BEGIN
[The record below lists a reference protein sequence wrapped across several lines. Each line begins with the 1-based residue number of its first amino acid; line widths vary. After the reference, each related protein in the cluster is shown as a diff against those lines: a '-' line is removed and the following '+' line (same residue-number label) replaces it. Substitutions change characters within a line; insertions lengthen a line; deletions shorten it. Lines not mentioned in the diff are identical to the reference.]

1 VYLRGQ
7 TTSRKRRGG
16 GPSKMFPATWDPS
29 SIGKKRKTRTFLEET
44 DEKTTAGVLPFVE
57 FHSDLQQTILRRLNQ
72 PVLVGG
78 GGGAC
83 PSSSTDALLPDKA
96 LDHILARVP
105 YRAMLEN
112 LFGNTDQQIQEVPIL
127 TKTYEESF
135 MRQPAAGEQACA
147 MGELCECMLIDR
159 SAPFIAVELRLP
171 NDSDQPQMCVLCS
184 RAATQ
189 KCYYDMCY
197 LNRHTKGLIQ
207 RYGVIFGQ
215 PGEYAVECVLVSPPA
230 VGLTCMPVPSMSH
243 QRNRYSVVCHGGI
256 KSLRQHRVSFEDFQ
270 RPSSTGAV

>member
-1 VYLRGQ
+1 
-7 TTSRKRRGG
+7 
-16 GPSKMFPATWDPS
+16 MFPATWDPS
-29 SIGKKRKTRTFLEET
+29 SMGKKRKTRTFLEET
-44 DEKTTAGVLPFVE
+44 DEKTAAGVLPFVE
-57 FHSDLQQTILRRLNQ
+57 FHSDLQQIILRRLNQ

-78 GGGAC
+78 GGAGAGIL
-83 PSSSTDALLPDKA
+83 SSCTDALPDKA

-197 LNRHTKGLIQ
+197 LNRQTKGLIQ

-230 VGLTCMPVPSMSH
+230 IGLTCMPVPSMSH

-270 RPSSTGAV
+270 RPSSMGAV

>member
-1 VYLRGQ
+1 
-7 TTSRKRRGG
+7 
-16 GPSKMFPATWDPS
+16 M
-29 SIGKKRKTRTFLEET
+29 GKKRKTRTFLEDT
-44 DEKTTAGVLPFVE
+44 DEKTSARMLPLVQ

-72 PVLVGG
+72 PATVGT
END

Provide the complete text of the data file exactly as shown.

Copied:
[The record below lists a reference protein sequence wrapped across several lines. Each line begins with the 1-based residue number of its first amino acid; line widths vary. After the reference, each related protein in the cluster is shown as a diff against those lines: a '-' line is removed and the following '+' line (same residue-number label) replaces it. Substitutions change characters within a line; insertions lengthen a line; deletions shorten it. Lines not mentioned in the diff are identical to the reference.]

1 VYLRGQ
7 TTSRKRRGG
16 GPSKMFPATWDPS
29 SIGKKRKTRTFLEET
44 DEKTTAGVLPFVE
57 FHSDLQQTILRRLNQ
72 PVLVGG
78 GGGAC
83 PSSSTDALLPDKA
96 LDHILARVP
105 YRAMLEN
112 LFGNTDQQIQEVPIL
127 TKTYEESF
135 MRQPAAGEQACA
147 MGELCECMLIDR
159 SAPFIAVELRLP
171 NDSDQPQMCVLCS
184 RAATQ
189 KCYYDMCY
197 LNRHTKGLIQ
207 RYGVIFGQ
215 PGEYAVECVLVSPPA
230 VGLTCMPVPSMSH
243 QRNRYSVVCHGGI
256 KSLRQHRVSFEDFQ
270 RPSSTGAV

>member
-1 VYLRGQ
+1 
-7 TTSRKRRGG
+7 
-16 GPSKMFPATWDPS
+16 MFPATWDPS
-29 SIGKKRKTRTFLEET
+29 SMGKKRKTRTFLEET
-44 DEKTTAGVLPFVE
+44 DEKTAAGVLPFVE
-57 FHSDLQQTILRRLNQ
+57 FHSDLQQIILRRLNQ

-78 GGGAC
+78 GGAGAGIL
-83 PSSSTDALLPDKA
+83 SSCTDALPDKA

-197 LNRHTKGLIQ
+197 LNRQTKGLIQ

-230 VGLTCMPVPSMSH
+230 IGLTCMPVPSMSH

-270 RPSSTGAV
+270 RPSSMGAV

>member
-1 VYLRGQ
+1 
-7 TTSRKRRGG
+7 
-16 GPSKMFPATWDPS
+16 M
-29 SIGKKRKTRTFLEET
+29 GKKRKTRTFLEDT
-44 DEKTTAGVLPFVE
+44 DEKTSARMLPLVQ

-72 PVLVGG
+72 PATVGT